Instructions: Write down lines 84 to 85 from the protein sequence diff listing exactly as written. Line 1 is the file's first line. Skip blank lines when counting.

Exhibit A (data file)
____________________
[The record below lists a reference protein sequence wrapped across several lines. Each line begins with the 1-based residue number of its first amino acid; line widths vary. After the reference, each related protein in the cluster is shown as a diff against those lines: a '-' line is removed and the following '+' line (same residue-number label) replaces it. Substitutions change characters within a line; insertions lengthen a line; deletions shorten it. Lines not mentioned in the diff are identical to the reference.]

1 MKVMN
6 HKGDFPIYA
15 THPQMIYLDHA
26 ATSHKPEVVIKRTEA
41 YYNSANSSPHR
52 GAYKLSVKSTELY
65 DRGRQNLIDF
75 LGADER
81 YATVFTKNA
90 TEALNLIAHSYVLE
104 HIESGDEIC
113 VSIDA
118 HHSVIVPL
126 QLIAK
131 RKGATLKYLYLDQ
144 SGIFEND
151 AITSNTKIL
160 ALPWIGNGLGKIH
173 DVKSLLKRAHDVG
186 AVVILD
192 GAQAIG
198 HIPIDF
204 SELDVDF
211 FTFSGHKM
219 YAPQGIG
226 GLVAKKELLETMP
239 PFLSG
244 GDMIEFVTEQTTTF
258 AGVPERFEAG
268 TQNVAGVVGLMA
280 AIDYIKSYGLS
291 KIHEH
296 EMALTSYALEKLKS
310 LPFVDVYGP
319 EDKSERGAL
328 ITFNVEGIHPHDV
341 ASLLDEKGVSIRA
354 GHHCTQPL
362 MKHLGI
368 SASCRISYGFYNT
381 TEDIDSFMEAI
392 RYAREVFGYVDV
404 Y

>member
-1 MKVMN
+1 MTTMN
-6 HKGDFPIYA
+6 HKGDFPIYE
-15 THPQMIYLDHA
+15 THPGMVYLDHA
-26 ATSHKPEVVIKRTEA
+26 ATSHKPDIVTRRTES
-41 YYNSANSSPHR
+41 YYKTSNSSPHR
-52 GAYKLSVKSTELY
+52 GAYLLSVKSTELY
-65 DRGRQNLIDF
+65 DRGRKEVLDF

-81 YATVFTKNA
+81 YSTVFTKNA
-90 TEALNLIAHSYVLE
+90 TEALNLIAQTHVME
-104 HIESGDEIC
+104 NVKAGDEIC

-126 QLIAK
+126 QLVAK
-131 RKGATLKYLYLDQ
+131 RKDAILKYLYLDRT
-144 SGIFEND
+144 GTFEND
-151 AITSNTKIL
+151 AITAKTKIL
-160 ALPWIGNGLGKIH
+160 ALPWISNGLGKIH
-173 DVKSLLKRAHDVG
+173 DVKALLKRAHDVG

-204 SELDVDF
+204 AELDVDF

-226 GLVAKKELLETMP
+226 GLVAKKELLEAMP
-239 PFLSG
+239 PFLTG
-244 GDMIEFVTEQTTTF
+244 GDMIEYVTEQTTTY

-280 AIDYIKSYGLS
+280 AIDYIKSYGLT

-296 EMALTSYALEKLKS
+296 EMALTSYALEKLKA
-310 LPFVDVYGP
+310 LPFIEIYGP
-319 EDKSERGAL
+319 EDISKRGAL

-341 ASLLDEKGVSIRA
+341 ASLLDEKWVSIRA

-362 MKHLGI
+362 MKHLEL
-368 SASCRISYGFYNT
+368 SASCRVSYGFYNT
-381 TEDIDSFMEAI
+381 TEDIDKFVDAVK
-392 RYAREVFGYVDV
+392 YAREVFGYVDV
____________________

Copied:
-244 GDMIEFVTEQTTTF
+244 GDMIEYVTEQTTTY